Sources: Match oval tureen, $570, match1995.com. Jamali Garden porcelain candlesticks (similar to shown), from $24 for 4, jamaligarden.com.

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Let them eat pie! When you send your guests home with a slice or two, include these forks and napkins decorated with fall accents. Lennart Weibull

Fond farewells

Dispatch guests with a sweet, sustainable parting slice. Line premade paper boxes with parchment; serve up the last of your crew’s favorite pies; and garnish with sprigs of wheat, dried or faux berries and raffia. And don’t forget the fork.

Sources: A La Modo deluxe lidded pie slice boxes with forks, from $30 for 25, alamodo.etsy.com. Ashland natural raffia, $6, michaels.com.

How-to: Pocket napkin

Patterned fabric

Fabric scissors

Iron

Straight pins

Linen dinner napkin

Sewing supplies

1. Cut out a 4  3/4-by-4-inch piece of patterned fabric, using the selvage as one of the 4 3/4-inch edges.

2. Fold in cut edges of fabric  3/8 inch; iron. Pin to bottom corner of napkin, 1 inch from edges, leaving selvage edge open at top of pocket.

3. Sew pocket onto napkin, using contrasting thread,  1/8 inch from edge.

How-to: Leather-trimmed lantern

The handles are decorative, not for lifting the lantern, and should be angled away from the candles’ heat.

Light cowhide leather strips (3/4 inch wide for small lantern; 1 inch wide for large lantern)

Craft knife or scissors

Leather punch

Gold round-head brads (8 per lantern)

Clear glass cylinder vases (6 by 8 inches for small lantern; 8 by 10 inches for large lantern)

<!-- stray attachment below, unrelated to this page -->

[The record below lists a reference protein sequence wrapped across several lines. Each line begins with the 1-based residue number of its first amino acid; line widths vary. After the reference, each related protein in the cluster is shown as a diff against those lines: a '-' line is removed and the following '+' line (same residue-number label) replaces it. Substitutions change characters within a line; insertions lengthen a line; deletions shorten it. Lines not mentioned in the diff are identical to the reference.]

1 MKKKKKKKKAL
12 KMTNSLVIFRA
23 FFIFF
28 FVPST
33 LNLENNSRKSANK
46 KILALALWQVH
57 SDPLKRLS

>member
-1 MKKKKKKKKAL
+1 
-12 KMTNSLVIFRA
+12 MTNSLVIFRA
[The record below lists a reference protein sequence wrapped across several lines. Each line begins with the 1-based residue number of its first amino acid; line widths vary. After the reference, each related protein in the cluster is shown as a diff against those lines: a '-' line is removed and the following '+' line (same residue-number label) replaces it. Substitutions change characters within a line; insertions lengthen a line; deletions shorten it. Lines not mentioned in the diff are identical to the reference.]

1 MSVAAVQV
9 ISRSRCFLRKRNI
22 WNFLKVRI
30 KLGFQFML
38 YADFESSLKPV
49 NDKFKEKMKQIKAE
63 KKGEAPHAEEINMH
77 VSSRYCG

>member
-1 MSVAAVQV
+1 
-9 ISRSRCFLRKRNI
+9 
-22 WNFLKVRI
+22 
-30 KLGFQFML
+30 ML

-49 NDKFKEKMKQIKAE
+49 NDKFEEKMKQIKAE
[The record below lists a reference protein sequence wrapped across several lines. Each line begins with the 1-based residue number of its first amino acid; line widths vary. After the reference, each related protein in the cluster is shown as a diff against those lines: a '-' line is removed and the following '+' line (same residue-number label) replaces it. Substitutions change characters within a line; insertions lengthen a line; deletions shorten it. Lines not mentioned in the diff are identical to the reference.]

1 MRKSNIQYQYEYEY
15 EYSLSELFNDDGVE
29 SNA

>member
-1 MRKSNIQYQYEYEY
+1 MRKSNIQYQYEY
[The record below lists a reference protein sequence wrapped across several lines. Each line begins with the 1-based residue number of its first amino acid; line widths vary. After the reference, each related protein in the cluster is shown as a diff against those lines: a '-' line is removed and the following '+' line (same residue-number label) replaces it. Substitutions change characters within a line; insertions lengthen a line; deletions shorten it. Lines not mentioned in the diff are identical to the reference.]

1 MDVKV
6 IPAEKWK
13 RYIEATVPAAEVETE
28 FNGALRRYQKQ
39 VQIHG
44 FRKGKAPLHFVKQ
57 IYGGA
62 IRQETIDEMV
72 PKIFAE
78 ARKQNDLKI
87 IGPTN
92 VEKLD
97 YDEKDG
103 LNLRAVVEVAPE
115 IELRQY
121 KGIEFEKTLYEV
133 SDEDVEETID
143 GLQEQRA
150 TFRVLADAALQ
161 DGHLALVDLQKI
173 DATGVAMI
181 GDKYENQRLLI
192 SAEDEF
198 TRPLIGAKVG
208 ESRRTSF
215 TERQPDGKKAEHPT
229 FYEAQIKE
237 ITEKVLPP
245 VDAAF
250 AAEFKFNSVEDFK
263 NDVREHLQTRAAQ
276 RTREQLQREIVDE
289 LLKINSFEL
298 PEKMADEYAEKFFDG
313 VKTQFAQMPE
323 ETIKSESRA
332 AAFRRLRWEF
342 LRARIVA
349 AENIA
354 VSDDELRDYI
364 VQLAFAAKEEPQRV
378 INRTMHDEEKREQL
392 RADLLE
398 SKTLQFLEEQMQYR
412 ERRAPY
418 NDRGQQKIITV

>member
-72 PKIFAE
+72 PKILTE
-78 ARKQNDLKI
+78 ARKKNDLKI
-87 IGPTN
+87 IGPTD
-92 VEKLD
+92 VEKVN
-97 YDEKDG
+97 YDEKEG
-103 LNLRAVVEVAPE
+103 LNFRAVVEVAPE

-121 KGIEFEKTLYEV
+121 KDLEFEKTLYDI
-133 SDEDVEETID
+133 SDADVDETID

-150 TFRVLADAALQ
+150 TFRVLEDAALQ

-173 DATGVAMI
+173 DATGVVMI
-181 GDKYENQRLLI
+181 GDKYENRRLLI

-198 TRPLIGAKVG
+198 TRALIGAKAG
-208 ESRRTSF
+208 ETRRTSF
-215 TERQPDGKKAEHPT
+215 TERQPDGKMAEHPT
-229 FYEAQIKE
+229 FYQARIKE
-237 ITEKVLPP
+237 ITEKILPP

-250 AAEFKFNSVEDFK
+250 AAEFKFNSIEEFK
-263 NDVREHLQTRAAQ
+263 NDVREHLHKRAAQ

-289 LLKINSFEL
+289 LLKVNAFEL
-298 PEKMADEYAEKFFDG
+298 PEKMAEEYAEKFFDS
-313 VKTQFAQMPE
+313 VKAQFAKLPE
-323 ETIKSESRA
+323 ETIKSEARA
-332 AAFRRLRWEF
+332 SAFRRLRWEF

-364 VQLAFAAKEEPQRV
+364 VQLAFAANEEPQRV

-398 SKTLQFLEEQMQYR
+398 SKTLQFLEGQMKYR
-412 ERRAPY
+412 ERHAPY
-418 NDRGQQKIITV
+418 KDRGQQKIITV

1. Prepare the leather strips: For small lantern, cut one 16  1/2-inch piece (for handle), two 19 5/8-inch pieces (for horizontal straps), and four 8-inch pieces (for vertical straps). For large lantern, cut one 16 1/2-inch piece (for handle), two 25 7/8-inch pieces (for horizontal straps), and four 10-inch pieces (for vertical straps).

2. To assemble each lantern, punch holes  3/8 inch from both ends of all straps. On horizontal straps, punch 3 more holes, evenly spaced.

3. Form bottom edge: Lay 1 horizontal strap flat, smooth-side down. Place the ends of 3 vertical straps, smooth-sides down, on top of it, lining up the holes; leave the horizontal strap’s first and last holes empty. Fasten brads through aligned holes.

4. Form top edge: Line up remaining horizontal strap, smooth-side down, with open ends of vertical straps. Sandwich one end of handle strap, smooth-side down, between horizontal strap in front and left-hand vertical strap in back; fasten all together with a brad. Fasten remaining vertical straps and handle-strap end to top horizontal strap with brads.